I’m back in Chicago, and while it’s nice to be in my little apartment again, near many of my good friends and close to my dear M., I do miss the feeling of being on vacation, even if vacation is just a week in my family home. Returning to work reminds me that I am ready for a career change; I’m still a little worker bee in appearance, but 90% of the time I am at my desk my mind is very much elsewhere. If I’m not worrying over the things I need to do to build my editing career or trying to drag myself back into fiction writing, I’m mulling over the hundreds and hundreds of clothing items that I want to bring to life. I have too many ideas, too much fabric, and not enough time.
So, to represent the slow and steady unraveling of my mind, my poor mind that is currently imprisoned in a mind-numbing desk job for forty hours a week, I brought my new thrift store purchase (the lacey sweater introduced in my last post) out to play. Unfortunately, my regular (and reluctant) photographer was not around, so I made do with the self-timer on my camera:
I rolled up the sleeves of the sweater and tucked the front half into my skirt to decrease some of the volume and to bare a little skin (gotta enjoy the sun while it lasts!). Since the sweater is so lacey, I wore a black crop top underneath it. I actually made the crop top myself, out of a stretchy faux leather—hence the slight sheen in the second photo. If you’re interested in construction notes, I think I used the bodice from the free “Sonja Dress” pattern, available on Burdastyle’s website and created by Salme Patterns, but I’m not 100% sure as I made this top a very long time ago. The crop top looks nice from afar, but when you inspect it, it is obvious that I was a very ignorant sewer (not that I am that much more experienced now…). For example, the hem is bound with a woven bias tape. So even though the fabric is stretchy, the hem has lost all of its elasticity thanks to my weird design choice. And if I seam ripper the hem out, then there will be weird holes in the top, because faux leather is not forgiving… If I had added a zipper to the crop top, the hem binding wouldn’t be an issue, but of course I did not. Which means I can barely stretch the hem over my chest. Putting the garment on or taking it off is a real fun time.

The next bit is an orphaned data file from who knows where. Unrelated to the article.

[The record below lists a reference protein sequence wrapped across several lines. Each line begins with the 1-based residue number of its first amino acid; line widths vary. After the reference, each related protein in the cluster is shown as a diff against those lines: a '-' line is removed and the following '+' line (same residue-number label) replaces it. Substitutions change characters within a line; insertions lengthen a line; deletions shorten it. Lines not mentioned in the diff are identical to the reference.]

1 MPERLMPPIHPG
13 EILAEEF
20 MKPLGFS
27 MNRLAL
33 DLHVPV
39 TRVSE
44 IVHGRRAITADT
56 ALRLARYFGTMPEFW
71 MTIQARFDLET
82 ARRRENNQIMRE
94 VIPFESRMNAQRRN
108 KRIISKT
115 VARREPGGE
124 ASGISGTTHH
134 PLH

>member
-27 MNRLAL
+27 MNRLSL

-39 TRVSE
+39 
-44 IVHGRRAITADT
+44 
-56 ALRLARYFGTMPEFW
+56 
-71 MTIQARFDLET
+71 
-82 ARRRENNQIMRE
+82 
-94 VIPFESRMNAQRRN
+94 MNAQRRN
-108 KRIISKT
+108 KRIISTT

I wanted to create some contrast with the delicate and gothic look of my top half, so I pulled out my trusty red pleated skirt to add some polish. I’ve never gone over the construction of my skirt on this blog, which is a shame because I want to give it the spotlight it deserves. The red fabric I used is an “eco twill,” which is made from a combination of recycled polyester and organic cotton. The fabric is heavyweight and was rather stiff when I first washed it, but it has softened over time. For a pattern, I used the skirt portion of Burdastyle’s “Princess Dress” (#121, 11/2012). The skirt pattern was pretty simple, although even after I took out four inches from the hem (I am short), it still used a lot of fabric (pleats seem to do that…). But I had to draft my own waistband, and I decided to use a simple rectangle. After a whole lot of trial and error, I’ve come to realize that my waistbands need to be a little curved in order to sit on my waist nicely. However, if I am feeling lazy or am restricted by time (both of which are often the case), I go with the simple, flat, rectangle waistband anyway… I am definitely still an amateur when it comes to sewing. But the invisible zipper insertion for this skirt went surprisingly well given how new that technique was to me at the time; the zipper isn’t completely invisible but it’s close enough that I’m not embarrassed to wear it out. The skirt also has pockets! Pockets triple the likelihood that I will regularly wear X garment.
Anyways, back to the focus of this post, which is my new (old) sweater. I love it! It’s rather oversized so, combined with the pleated skirt, this is a more voluminous silhouette than I’m used to sporting, but I think the sweater’s laciness balances everything out and I’ve actually found that I enjoy the “largeness” of this outfit.
There’s a second reason why the sweater’s delicate nature appeals to me. As I was paying for it, the cashier marveled at how none of the little threads had been torn. However, when I began to hand wash it I discovered there were indeed a few unraveling bits. I was a little disappointed, and tied off all of the loose threads that I could find, but I’m certain that there will be more breakage in this top’s near future seeing as I plan to wear it often and I am not the most graceful person. The more I consider it though, the more I think a slow unraveling will result in an even more beautiful and interesting garment. Now I am actually excited for the process to continue!
So concludes my adventures playing with thrift store purchases! I hope everyone had a lovely weekend full of joy and compassion. These past few days have been a little rough for me since M. and one of his closest friends had a very large falling out and I’ve been doing my best to support my healing partner. It’s been a reminder to me that we are all flawed human beings and we all make mistakes; what’s most important is that we acknowledge our mistakes and that we do our best to listen to one another. Ultimately, as a human species, we are all in this together.
Much love to all of you,
—S. (a.k.a. A Misplaced Pen)